Japan Raises Tensions over Diaoyu Islands

Given the present increased tensions in the region, Washington must take a strictly impartial position on the Diaoyu Islands dispute so that China and Japan over time may resolve their differences according to international law and in a peaceful manner through diplomacy.

Tensions are rising in East Asia. Several players feel it opportune to turn up the heat on China. Now Japan decides to add to the provocations by insisting on its claim to the Diaoyu Islands. While this may seem an obscure territorial dispute Japan once again is playing this card against China.

Japanese Defense Minister Nobuo Kishi just threatened China by stating that Japan is drawing a red line around the disputed islands and that it will be defended by military force. The small islands have been the subject of an international legal dispute for many decades. Both China and Japan claim them and the issue has yet to be resolved. On September 2, 1945, Japan signed the document of surrender and returned the Diaoyu Islands (as part of Taiwan) to China, in accordance with Proclamation Defining Terms for Japanese Surrender, at Potsdam, July 26, 1945.

Japan is recklessly now linking the Diaoyu islands issue to the larger issue of the island of Taiwan which is part of China. Japanese leaders claim that both the island of Taiwan and the Diaoyu Islands are linked to Japanese security. Is Japan threatening war at some point over these issues? Why such provocation at this time?

The issue of the Diaoyu Islands has been confused by the separate issue of the Ryukyu Islands and complicated by the Taiwan issue.

Before examining the Diaoyu issue and dispute, we can recall that Japan launched the Sino-Japanese War back in 1894-95. Japan defeated an unprepared China in the war and seized Taiwan as a colony plus some other islands. It did not end its occupation of Taiwan until it was defeated in World War II.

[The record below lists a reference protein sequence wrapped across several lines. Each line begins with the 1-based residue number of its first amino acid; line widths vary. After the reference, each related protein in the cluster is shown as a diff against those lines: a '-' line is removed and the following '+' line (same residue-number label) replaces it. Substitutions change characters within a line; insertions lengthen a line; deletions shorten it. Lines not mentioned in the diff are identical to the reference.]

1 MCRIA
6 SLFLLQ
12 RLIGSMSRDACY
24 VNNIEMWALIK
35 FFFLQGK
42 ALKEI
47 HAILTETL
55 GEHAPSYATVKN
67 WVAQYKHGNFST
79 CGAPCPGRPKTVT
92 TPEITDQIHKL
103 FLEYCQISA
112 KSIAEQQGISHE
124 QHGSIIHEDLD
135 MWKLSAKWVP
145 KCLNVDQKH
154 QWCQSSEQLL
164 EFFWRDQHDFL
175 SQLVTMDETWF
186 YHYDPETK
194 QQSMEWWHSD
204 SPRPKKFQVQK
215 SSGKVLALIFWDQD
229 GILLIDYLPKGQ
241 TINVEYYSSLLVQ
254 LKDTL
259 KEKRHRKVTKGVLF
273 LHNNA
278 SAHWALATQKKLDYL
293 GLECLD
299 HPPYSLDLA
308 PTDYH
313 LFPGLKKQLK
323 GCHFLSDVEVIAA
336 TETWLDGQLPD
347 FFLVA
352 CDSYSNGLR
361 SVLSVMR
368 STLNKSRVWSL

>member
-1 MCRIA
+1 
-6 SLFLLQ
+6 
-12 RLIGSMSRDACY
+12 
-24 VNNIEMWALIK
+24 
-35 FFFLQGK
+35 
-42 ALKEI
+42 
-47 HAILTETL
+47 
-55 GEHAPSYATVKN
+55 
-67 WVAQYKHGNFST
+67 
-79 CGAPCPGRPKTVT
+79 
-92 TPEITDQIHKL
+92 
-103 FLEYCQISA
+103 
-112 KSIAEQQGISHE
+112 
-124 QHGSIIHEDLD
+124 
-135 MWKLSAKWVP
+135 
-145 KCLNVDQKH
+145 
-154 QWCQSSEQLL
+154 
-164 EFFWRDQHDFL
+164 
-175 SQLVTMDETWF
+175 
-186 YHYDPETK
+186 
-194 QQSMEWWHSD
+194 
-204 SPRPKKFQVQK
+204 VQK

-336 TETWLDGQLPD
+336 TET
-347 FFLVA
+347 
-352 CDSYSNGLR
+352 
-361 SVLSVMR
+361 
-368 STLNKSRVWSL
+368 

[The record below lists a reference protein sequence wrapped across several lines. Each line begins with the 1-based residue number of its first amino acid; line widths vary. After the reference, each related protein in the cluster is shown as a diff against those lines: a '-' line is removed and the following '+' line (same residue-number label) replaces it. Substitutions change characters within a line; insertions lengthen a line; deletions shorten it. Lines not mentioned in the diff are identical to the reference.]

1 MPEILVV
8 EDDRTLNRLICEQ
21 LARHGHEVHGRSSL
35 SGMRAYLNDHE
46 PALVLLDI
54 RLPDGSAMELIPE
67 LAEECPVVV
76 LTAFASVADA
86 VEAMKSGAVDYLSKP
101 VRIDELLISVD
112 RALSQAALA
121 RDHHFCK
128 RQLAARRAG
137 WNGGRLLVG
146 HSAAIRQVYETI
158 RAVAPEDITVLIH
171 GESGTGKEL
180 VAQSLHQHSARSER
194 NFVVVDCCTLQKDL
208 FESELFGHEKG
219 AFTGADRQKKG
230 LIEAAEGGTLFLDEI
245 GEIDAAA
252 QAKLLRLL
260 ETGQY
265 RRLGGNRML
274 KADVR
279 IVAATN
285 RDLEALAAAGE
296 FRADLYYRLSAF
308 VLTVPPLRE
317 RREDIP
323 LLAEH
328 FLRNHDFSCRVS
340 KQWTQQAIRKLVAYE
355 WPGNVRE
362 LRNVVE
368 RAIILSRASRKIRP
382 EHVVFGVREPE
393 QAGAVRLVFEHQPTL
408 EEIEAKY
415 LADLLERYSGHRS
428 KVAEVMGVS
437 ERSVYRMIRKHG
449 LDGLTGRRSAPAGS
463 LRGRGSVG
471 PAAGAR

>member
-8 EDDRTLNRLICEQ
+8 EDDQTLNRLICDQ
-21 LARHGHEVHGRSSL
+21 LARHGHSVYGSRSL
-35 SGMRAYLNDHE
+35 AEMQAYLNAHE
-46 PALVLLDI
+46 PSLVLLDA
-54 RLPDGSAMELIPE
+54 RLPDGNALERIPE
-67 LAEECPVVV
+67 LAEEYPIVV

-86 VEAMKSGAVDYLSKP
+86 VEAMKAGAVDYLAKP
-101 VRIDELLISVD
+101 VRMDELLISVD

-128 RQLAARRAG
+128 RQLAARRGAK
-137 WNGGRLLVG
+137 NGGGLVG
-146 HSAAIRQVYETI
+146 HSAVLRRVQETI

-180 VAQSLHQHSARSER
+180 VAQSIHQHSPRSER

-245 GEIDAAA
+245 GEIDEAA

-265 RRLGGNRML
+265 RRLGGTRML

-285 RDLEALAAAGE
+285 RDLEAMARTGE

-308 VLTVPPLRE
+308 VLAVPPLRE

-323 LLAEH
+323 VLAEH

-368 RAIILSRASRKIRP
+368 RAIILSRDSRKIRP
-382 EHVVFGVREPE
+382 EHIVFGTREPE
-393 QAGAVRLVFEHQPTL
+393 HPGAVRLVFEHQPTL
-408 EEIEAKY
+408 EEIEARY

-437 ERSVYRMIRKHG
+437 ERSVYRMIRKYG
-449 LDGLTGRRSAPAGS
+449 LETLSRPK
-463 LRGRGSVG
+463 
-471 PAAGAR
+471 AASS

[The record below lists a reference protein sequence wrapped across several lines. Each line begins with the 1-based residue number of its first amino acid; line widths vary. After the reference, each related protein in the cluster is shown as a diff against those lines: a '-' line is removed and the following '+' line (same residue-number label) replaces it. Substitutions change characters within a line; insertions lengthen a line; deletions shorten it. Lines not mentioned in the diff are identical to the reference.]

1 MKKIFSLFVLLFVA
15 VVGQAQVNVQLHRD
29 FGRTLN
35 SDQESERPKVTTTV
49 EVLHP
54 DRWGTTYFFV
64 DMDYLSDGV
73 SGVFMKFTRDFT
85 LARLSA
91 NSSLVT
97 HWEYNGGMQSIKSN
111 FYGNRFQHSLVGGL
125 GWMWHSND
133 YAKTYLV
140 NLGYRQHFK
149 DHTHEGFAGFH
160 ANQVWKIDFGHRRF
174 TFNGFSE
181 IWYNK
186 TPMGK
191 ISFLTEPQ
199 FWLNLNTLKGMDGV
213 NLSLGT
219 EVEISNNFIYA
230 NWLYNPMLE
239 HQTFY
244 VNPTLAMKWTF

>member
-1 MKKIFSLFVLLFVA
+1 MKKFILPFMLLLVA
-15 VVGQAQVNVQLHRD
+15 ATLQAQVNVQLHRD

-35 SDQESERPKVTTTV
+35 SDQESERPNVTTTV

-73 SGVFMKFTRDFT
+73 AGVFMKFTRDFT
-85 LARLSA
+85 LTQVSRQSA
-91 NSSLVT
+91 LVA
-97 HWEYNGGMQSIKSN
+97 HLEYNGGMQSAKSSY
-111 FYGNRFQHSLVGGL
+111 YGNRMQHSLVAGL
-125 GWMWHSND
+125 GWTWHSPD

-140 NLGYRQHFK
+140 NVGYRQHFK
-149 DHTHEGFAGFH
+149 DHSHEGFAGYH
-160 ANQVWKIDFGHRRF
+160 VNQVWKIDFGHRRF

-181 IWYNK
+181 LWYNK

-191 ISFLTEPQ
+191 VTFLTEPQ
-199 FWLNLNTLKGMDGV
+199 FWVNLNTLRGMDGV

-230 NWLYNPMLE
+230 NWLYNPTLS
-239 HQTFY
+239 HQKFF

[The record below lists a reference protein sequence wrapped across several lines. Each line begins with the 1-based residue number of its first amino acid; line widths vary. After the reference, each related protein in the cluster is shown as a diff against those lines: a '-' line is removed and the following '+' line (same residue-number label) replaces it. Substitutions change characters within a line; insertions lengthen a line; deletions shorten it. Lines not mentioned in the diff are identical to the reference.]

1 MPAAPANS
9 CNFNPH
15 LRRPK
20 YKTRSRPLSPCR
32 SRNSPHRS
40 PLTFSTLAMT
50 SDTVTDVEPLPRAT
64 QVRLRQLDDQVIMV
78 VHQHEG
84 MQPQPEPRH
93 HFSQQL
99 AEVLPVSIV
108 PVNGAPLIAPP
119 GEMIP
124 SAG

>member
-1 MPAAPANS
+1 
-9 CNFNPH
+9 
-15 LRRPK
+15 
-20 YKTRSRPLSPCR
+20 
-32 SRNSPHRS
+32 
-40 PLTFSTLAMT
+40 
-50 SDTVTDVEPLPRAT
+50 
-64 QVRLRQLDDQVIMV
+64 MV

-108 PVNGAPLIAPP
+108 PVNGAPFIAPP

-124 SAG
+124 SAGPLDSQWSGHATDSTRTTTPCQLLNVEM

The former Ryukyu Kingdom is a series of islands in three groupings that lie south of Japan and nearly reach Taiwan. The Diaoyu islands are a separate group at a distance from the Ryukyu Islands and are not a historical part of those islands.

When the United States negotiated its first treaty with Japan back in 1854, the treaty of Kanagawa, it conducted a separate negotiation for a treaty with the Ryukyu Kingdom also in the region. The reason for the latter treaty was to secure access for United States commercial shipping.

In the 1850s, the US diplomatic mission in China prepared extensive research into the matter of the Ryukyu Kingdom and its status. In that day, it was variously called “Lew Chew”, “Loochoo”, “Liu Chiu” and the like. The detailed historical research indicated to the United States that the Kingdom was a historic tributary of China in the East Asian tradition and, at the same time, that it was independent from the standpoint of Western international law and so a treaty could be negotiated with it.

File photo shows the Diaoyu Islands. (Photo/Xinhua)

The US clearly understood that the Kingdom had a certain status with respect to the traditional East Asian traditional order. That is to say that Washington understood that the Kingdom paid tribute to the Chinese emperor and thus was a tributary of China. At the same time, Washington understood that the Kingdom paid tribute of a kind to some Japanese Satsuma princes but not to the emperor of Japan.

Thus, from the US point of view the Kingdom was in the first place a tributary of China and that Washington could negotiate a treaty with it. In the event, the official treaty in 1854 was written in Chinese and not in Japanese signifying that the US understanding of the status of the Kingdom and its 36 islands. The US did not recognize the Diaoyu Islands as part of the Kingdom because they were not historically part of the Ryukyu Kingdom and because the Kingdom itself did not claim them. It appears that the US understood the Diaoyu Islands to be part of China from a historical perspective.